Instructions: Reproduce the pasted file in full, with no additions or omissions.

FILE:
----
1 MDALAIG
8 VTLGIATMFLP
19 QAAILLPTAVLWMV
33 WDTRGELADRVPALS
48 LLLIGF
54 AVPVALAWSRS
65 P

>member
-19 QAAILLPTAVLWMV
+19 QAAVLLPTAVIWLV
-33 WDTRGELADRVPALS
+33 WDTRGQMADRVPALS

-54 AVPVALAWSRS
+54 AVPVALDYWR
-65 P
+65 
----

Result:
1 MDALAIG
8 VTLGIATMFLP
19 QAAILLPTAVLWMV
33 WDTRGELADRVPALS
48 LLLIGF
54 AVPVALAWSRS
65 P

>member
-19 QAAILLPTAVLWMV
+19 QAAVLLPTAVIWLV
-33 WDTRGELADRVPALS
+33 WDTRGQMADRVPALS

-54 AVPVALAWSRS
+54 AVPVALDYWR
-65 P
+65 